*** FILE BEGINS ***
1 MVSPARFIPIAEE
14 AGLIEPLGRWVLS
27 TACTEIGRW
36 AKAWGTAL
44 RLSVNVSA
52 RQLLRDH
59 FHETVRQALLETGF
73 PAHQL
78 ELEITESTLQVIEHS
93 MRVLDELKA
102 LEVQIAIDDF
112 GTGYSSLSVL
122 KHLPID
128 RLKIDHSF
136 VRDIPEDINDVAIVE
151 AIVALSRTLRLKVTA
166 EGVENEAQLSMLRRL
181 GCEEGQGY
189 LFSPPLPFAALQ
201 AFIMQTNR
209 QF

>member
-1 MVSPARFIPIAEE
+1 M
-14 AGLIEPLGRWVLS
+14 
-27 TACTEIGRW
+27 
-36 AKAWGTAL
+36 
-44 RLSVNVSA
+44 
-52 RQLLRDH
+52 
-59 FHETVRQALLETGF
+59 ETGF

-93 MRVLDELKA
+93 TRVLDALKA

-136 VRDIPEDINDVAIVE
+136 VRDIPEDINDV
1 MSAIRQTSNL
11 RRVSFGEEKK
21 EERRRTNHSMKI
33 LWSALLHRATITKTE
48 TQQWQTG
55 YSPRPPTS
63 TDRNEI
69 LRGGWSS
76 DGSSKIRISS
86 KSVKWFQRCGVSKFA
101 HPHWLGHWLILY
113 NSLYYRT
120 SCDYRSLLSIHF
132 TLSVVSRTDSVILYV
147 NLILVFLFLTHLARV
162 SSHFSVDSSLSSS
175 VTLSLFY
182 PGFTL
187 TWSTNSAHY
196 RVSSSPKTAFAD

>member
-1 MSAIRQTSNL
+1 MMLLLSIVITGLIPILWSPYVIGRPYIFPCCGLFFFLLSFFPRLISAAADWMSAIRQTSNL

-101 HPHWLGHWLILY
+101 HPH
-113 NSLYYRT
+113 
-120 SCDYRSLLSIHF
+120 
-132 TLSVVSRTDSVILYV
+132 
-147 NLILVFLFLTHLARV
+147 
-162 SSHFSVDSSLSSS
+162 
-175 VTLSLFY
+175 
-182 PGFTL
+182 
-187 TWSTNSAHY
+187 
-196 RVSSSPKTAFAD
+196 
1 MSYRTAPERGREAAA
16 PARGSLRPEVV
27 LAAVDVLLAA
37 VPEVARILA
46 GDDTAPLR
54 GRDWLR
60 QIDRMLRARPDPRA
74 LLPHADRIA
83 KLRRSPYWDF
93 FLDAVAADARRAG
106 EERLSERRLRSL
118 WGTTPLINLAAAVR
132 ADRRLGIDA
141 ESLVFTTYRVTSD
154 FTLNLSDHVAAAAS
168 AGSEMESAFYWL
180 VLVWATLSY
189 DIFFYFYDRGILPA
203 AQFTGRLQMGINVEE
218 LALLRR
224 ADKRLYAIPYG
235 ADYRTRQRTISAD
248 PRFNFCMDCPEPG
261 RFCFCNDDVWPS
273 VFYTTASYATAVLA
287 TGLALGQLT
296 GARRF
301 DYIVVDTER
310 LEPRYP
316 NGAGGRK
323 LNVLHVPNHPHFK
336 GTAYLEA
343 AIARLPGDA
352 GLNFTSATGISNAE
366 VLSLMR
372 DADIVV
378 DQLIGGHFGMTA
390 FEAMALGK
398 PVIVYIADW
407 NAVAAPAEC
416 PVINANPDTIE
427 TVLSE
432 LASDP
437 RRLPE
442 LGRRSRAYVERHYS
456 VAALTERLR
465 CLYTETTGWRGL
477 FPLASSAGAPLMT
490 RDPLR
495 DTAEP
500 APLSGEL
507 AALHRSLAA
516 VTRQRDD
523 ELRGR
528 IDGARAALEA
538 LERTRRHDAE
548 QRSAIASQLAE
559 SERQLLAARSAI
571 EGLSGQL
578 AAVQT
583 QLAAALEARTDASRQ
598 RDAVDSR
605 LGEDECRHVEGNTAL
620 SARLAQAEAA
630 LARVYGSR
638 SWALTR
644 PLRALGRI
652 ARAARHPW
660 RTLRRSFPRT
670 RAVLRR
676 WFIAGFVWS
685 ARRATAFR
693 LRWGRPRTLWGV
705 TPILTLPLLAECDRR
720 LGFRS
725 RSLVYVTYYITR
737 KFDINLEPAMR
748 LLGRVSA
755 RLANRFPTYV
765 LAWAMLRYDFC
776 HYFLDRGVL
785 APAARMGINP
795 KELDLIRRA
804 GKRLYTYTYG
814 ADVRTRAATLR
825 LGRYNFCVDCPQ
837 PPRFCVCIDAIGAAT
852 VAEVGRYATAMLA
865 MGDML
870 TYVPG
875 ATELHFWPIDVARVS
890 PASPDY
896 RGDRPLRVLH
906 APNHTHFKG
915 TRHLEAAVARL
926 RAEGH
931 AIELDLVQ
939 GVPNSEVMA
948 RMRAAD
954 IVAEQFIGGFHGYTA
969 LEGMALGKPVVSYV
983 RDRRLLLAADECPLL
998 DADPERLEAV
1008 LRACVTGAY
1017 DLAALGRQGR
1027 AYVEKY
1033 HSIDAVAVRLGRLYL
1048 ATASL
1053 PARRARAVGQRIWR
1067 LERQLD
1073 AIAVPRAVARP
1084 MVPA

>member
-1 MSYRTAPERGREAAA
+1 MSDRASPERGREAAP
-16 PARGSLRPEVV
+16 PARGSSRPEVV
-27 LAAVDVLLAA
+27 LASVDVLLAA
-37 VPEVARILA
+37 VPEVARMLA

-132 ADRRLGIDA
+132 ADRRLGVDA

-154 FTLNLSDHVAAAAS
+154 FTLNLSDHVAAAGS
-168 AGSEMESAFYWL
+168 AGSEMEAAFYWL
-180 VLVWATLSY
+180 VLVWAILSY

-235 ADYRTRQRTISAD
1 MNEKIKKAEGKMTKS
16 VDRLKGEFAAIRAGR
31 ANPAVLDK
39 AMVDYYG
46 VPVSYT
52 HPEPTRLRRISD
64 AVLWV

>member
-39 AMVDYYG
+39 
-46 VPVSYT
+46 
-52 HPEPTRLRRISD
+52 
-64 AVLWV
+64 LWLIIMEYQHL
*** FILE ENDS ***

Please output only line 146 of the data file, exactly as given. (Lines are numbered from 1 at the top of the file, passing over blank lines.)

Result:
605 LGEDECRHVEGNTAL